Signs in RussianEdit
Russian language has two unusual letters. They are called hard sign and soft sign (твёрдый знак and мягкий знак in Russian). The hard sign looks like a ъ, and the soft sign looks like a ь.
The hard signEdit
The hard sign designates a [j] sound (the letter й in Russian), though most people think that it doesn't designate this sound. They think that it only separates the first part of the word from the second. This letter always comes after letters е, ё, ю, я and always after consonants. In Russian words it stands between the root and the prefix. For example, the word подъезд (entrance). The transcription of this word is [podjézd]. If there was no hard sign, it would be подезд [podézd]. As can be seen, there is a difference. Later on, we will return once more to the hard sign.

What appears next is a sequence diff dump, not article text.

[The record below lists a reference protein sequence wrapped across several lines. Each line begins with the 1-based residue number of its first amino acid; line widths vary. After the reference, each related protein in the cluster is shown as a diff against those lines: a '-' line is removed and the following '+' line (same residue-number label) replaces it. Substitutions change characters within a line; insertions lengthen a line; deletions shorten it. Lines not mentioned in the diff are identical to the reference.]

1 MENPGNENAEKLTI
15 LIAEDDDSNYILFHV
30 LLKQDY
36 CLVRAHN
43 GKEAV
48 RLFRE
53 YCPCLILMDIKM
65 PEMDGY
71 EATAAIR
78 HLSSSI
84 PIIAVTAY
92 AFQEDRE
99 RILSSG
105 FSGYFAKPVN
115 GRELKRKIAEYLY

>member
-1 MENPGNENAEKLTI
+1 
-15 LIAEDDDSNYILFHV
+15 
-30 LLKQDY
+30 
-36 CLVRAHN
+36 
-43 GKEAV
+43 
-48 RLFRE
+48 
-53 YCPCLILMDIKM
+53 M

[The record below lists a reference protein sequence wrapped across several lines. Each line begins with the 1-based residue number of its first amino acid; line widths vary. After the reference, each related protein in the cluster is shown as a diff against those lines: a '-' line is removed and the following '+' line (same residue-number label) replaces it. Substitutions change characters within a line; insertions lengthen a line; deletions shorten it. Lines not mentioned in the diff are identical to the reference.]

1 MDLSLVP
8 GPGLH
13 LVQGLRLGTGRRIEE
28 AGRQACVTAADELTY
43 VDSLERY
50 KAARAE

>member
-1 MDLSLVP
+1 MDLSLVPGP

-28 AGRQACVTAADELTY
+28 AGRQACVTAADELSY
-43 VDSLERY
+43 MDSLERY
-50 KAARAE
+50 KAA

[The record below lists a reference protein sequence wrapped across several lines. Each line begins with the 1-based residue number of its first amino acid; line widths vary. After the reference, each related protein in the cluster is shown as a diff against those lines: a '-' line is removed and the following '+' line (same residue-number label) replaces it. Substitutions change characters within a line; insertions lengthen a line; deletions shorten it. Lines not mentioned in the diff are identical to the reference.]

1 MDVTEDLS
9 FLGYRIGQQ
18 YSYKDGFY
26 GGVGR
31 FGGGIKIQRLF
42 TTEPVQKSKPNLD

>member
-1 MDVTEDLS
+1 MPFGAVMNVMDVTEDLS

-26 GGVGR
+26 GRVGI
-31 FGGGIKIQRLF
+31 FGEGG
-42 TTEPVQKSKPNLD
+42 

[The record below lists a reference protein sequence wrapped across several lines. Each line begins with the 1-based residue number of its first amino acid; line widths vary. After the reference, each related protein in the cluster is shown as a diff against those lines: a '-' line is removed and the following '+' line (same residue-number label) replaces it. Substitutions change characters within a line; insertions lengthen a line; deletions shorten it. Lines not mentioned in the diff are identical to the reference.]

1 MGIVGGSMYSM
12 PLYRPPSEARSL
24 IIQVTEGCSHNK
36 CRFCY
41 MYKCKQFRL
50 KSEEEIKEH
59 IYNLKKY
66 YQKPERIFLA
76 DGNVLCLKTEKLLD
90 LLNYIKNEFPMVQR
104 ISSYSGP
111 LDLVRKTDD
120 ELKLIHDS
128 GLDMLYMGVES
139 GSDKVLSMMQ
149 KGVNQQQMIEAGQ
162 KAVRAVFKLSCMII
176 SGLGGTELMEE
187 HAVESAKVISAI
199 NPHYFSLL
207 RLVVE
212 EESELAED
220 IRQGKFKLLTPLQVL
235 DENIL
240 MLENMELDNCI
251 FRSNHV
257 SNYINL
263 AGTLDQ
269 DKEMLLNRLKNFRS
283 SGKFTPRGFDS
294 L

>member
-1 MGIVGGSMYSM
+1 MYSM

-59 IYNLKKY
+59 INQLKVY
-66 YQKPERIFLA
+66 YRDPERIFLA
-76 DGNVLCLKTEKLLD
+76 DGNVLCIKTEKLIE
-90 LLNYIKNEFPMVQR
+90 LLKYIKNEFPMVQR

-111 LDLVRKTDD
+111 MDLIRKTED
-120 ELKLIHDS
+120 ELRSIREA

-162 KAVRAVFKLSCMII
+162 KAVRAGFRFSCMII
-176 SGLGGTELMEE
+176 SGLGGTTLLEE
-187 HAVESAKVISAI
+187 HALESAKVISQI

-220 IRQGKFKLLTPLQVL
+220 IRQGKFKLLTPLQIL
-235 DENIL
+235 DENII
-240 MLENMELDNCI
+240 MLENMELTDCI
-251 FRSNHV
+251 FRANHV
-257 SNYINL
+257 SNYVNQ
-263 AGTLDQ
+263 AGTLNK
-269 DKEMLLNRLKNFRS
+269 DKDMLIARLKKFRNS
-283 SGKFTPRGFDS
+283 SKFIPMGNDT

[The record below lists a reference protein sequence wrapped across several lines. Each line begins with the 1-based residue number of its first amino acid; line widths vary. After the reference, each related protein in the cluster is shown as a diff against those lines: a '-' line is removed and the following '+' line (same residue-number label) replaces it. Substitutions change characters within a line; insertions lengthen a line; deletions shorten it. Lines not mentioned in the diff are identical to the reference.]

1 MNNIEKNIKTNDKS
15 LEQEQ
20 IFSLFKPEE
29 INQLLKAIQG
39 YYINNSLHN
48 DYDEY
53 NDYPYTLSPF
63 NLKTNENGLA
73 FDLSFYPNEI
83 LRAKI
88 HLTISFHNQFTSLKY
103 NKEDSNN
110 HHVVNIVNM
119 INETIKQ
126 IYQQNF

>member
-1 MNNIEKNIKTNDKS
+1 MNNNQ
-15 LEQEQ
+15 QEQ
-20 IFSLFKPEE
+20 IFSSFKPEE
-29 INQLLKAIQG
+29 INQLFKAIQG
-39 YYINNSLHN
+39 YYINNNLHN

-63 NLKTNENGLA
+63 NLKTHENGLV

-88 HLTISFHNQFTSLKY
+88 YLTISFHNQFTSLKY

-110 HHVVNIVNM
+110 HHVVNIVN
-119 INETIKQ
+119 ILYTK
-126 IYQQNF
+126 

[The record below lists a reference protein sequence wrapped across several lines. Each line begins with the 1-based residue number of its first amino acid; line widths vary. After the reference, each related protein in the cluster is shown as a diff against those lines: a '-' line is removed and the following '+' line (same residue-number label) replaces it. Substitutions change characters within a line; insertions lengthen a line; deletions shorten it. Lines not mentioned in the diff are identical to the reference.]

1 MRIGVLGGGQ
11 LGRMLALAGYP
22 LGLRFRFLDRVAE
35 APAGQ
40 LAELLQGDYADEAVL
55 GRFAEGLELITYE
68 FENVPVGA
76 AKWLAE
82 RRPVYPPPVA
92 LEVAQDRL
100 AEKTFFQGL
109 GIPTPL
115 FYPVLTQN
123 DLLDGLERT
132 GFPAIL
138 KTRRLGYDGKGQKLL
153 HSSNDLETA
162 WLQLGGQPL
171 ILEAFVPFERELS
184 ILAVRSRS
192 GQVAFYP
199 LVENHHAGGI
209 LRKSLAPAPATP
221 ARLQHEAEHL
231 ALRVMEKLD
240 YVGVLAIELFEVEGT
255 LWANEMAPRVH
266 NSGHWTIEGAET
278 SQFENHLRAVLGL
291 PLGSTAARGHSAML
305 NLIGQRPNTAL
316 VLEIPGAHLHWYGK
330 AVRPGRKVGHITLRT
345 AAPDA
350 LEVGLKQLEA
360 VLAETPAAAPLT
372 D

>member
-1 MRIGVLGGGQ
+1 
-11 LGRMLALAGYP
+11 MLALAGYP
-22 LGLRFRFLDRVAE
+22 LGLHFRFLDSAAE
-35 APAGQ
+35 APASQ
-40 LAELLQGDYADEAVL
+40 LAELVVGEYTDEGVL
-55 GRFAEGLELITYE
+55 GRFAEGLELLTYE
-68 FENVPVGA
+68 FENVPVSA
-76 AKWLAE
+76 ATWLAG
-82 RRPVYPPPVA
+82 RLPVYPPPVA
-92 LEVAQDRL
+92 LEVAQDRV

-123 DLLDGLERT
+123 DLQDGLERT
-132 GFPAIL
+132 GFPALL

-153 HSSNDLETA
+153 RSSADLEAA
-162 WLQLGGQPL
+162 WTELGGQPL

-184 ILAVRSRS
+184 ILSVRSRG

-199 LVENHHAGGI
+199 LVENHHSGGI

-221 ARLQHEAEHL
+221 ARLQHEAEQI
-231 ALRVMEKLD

The soft signEdit
The soft sign softens the preceding consonant and by itself doesn't designate the sound. But sometimes it combines its pronunciation and the hard sign's pronunciation. For example, the word семья (family). The transcription of this word is [sem'já]. If there wasn't the soft sign, it would be семя [sem'á] - seed. If it combines its pronunciation and hard sign's pronunciation it is called separating. If it doesn't combine, it is called softening.
Other pronunciation of the hard signEdit
In words that came to Russian language from foreign languages the hard sign's pronunciation is the same as the separating soft sign. For example, the word адъютант [ad'jutánt] - adjutant. In this word the hard sign doesn't stand between the root and the prefix.